Genre: Contemporary earth-based science-fiction
This is Jane Rogers eighth book, but it’s the first one that I’ve read by her. The Testament of Jessie Lamb was a bestseller and Man Booker nominee when it came out in 2012 and I’m ashamed to say it’s been languishing on my Kindle since then. But at last I recently got round to reading it and I’m very glad that I did. A reviewer writing in Scotland’s Herald newspaper described it as The Handmaid’s Tale (Margaret Atwood) colliding with The Children of Men (PD James) and to me that seems very apt.
It’s a deeply unsettling tale set in the near future and tells of humanity facing extinction. Due to a bio-toxin having been released, presumably by bio-terrorists although this isn’t fully explained, a disease known as Maternal Death Syndrome or MDS now afflicts any woman who gets pregnant. The disease is a sort of cross between CJD and AIDS and is always fatal. Research into a cure is ongoing but in the meantime all that can be done to protect fertile women is to give them a contraceptive implant. And with no babies being born, humanity’s future existence looks to be doomed.
The story is told by a first-person narrator, teenager Jessie Lamb. She experiences all the usual teenage angsty stuff – parents who don’t understand her, issues with friends, the rush and the awkwardness of first love, and a need to strike out, rebel and be herself. But this is all overlaid and undermined by the presence of the deadly MDS.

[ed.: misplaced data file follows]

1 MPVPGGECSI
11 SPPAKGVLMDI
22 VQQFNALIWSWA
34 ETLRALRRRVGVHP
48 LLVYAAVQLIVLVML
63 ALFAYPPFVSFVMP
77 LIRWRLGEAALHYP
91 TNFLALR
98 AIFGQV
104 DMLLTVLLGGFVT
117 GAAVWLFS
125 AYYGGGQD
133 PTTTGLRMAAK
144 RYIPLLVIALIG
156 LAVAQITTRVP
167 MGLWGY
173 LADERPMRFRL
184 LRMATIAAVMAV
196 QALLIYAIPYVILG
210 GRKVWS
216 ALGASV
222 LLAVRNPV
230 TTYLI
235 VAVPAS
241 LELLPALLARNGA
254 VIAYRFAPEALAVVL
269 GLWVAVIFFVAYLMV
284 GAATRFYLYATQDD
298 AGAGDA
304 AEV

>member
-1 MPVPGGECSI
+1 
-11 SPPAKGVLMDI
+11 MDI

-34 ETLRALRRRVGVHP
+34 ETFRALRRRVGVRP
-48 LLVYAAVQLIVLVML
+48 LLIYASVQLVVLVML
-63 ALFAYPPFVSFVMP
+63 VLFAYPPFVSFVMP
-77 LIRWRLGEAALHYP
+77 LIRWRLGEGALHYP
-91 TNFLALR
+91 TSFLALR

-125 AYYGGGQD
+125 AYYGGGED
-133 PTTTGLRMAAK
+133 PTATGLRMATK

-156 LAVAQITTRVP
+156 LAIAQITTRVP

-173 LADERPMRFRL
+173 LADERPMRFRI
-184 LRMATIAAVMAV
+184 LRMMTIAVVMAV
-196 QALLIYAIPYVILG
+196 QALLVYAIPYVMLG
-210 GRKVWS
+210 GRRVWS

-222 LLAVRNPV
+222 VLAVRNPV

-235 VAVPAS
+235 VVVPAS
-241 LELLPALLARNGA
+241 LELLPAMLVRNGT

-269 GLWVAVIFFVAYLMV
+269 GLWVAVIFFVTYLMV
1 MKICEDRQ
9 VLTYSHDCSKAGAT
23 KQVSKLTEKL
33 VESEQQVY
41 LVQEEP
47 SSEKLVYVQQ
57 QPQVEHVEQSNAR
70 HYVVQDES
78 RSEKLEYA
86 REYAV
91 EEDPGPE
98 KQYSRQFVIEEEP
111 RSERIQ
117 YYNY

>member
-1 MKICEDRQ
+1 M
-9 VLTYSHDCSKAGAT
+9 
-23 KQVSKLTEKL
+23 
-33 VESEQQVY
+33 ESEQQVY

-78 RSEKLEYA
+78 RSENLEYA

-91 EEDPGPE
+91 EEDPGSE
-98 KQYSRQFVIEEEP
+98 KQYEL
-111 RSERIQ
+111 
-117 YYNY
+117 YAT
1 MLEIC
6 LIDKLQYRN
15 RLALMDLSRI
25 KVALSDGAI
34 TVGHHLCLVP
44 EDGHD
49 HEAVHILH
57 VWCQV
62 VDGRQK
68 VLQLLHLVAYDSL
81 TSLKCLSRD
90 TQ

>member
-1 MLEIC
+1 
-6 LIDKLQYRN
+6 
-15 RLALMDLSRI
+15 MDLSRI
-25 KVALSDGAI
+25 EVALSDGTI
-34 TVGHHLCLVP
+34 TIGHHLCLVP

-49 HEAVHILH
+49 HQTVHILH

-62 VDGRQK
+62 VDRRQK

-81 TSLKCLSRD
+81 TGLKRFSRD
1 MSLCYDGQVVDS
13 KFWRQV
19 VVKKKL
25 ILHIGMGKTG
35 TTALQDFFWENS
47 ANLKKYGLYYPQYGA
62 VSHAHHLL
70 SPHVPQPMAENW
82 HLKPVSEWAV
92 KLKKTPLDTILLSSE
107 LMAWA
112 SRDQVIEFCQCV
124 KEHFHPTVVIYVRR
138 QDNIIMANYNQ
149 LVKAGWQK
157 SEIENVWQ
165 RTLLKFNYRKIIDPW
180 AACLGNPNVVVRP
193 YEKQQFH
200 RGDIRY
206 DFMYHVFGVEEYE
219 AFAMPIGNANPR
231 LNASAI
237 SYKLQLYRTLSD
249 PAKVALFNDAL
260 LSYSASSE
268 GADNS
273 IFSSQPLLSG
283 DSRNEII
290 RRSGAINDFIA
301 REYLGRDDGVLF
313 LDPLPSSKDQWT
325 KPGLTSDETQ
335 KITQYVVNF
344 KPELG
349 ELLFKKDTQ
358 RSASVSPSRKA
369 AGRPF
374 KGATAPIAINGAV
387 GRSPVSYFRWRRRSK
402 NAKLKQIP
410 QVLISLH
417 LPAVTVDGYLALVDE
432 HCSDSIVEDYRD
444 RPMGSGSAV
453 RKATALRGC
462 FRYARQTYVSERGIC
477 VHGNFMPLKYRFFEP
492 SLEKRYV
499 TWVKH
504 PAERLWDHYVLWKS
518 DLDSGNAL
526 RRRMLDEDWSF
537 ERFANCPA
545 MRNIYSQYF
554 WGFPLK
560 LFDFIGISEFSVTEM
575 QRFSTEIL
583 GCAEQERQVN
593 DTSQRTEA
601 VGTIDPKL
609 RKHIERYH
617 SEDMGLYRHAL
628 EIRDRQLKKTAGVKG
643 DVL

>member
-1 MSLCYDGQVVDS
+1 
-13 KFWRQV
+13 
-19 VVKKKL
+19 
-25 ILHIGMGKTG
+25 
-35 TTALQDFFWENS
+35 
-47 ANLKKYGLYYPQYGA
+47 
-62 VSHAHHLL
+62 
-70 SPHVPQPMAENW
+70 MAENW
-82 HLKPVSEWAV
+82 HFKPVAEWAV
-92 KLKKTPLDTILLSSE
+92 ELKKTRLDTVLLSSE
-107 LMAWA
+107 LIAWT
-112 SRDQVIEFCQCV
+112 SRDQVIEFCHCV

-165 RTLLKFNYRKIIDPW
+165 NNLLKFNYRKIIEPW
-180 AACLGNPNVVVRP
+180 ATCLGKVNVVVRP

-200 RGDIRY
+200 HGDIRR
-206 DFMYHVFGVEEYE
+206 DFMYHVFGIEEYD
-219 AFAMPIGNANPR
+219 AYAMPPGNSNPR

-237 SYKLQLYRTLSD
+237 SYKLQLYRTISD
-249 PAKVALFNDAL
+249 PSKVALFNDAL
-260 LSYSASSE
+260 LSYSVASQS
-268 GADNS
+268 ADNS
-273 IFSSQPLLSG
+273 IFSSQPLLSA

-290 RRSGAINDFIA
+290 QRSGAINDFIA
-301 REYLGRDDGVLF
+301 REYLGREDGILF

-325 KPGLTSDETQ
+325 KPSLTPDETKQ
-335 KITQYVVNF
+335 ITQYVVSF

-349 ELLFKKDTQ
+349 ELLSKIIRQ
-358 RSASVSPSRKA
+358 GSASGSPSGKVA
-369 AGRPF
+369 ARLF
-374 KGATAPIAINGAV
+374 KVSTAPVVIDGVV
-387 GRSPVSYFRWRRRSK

When a vaccine that will ensure very young, i.e. under sixteen-and-a half-years-old, surrogate mothers will be able to be implanted with and carry to term pre-MDS frozen embryos, it seems like there might be hope. But it will come at a price. The vaccine only protects the babies. The surrogate mothers will still succumb to MDS and they will die.
Jessie decides to volunteer herself as a surrogate. It’s part selfless act, part naive, part rebellion and it’s a heart-wrenching read as the reader follows Jessie’s feelings and her parent’s and friend’s reactions to her decision.
The author raises other questions about how human’s have messed up. There are subplots dealing with green and ecological matters, with vegetarianism and animal cruelty. They didn’t seem to me to be entirely necessary and sometimes they were a bit clunky in their intrusion into the main story. But that would be my only complaint.
Type of read: Overall this is an excellent, thought-provoking and intriguing, if rather scary, read. Read it in a well-lit room with a dram or two of good whisky to hand.
The Testament of Jessie Lamb is published by Canongate and is available as a paperback, an ebook and as an audio-book.